BEING PRO: ANNA CHRISTIAN

Team: Colavita Factor Pro Women’s Cycling Team

Age: 21

Hometown: Minneapolis, Minnesota

How did you get started riding bikes? What were some important moments that led you to becoming a pro?

I always like to tell people that my parents met on a bike ride, so cycling has always been in my bones. Both my brother and I started racing BMX in elementary school, and I started to focus on road and mountain bike riding during middle school. 

The most pivotal point in my career was joining the Savannah College of Art and Design (SCAD) varsity cycling team as a transfer student in fall of 2021. When I was a student athlete at their Atlanta campus, I met Tina Pic and had the opportunity to join the Colvita Factor team. 

I had some success in my early college years, but I struggled to find a spot on a team, and at the time it was hard to understand why I wasn’t getting picked up. I earned a spot on the U.S. National Team’s Collegiate All Stars for the 2019 edition of the Colorado Classic, but multiple factors led to me being the very first rider to get dropped. In hindsight, I was doing a lot of things wrong, such as not getting guest rides, contacting teams too late in the year, and not going to enough big races.

The combination of not being on a team and the pandemic led me to a half-baked retirement from cycling. Then, in the spring of 2021, I heard from a friend that SCAD Cycling was looking for riders. I had always wanted to study graphic design, so figured a chance to study on scholarship at one of the best art and design schools in the country was worth a shot. 

I started training again and jumped back into racing with the collegiate mountain bike and ’cross seasons in the fall. During the mountain bike season the SCAD Atlanta cycling coach, Tina Pic, offered me a spot on the Colavita Factor pro women’s cycling team for the 2022 season. Joining the team was an incredible opportunity and something I wanted for so many years, but I’m the first to admit that how I got there was a little bit of a surprise. 

For anyone unfamiliar with Colavita Factor, how would you describe the team’s goals this season and the sponsors?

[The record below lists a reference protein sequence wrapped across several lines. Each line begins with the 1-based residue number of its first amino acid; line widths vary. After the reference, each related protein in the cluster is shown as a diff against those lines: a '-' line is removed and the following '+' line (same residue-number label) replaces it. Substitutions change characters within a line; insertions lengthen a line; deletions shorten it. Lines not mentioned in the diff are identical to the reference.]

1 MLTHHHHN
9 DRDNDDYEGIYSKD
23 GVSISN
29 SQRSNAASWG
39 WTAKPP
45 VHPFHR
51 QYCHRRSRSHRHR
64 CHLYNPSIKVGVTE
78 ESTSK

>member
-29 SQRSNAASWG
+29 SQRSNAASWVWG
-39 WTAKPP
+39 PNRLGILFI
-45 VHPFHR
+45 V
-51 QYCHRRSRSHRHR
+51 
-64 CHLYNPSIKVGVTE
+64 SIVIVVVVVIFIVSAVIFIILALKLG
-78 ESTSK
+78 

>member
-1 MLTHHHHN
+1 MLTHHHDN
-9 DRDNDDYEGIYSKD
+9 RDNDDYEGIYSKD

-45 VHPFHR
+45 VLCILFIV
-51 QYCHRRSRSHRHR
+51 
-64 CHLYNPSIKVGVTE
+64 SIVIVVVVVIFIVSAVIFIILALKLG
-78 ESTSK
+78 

Colavita Factor pro women’s cycling is an eight-woman team that races as part of the American Criterium Cup. Our main goal is to push ourselves as individuals and a team, while making for fun and animated racing and rubbing elbows with some of the fastest women in the country. Colavita and Factor share the same goal—they want to support women’s cycling, as well as promote a healthy and active lifestyle both on and off the bike!

For those unfamiliar, Colavita offers an amazing selection of Italian pantry staples and has been sponsoring cycling teams since the early 2000s. They are one of the longest-running women’s programs in the U.S. Before the current crit team was formed by Tina Pic, Colavita also supported multiple local women’s teams, and a women’s pro and UCI team. John Profaci, the VP of marketing for Colavita USA, has been instrumental in keeping the teams going out of his pure love for the sport. Over the years he has found creative ways for the team to secure other co-sponsors, such as Factor. Factor is a ready-to-eat meal delivery service that believes in making people’s lives easier without sacrificing good nutrition. As busy athletes, their chef-prepared pre-made refrigerated meals arrive ready to heat and make our lives easier. 

What is the team’s ratio of criterium to road racing this season? Any gravel racing? 

Colavita Factor pro women’s cycling team is focusing almost completely on crits this year; no gravel for us. A few of our riders did go to Sea Otter this year to race a mix of the road and mountain events. Personally, I think the spirit of crit racing was best captured by my old coach, Heather Fischer, when she said, “I love crit racing because I’m an American, and Americans love hot, nasty, kick-ass speed.”

What is your favorite event of the year to race?

By far, it’s the Snake Alley Criterium in Burlington, Iowa, over Memorial Day weekend. The course is super challenging, with a switchback climb complete with brick pavers and very fast descent. The event is always well-organized and features a 30-second cobbled alley hill-climb next to the course, which is always lined with spectators, and the winner gets a stuffed snake to wear like a boa—fun times!

Were there any important resources you used to develop your cycling skills?

I’ve always credited BMX racing with helping build strong bike handling skills from a young age. It’s a great place for kids to start cycling, because it’s super fun, the races are short, and you race a lot, so there are endless learning opportunities.  

For those coming to the sport a little later, I’d recommend watching pro racing, as well as racing and going on group rides as much as you can. It’s important to understand what is happening in the peloton and where you need to be, those are arguably the most important parts of racing. From there you need to continue to study the sport and learn from experience. I always recommend getting a mentor or coach that will help guide you and help you gain that understanding.

Follow along at @colavita_factor

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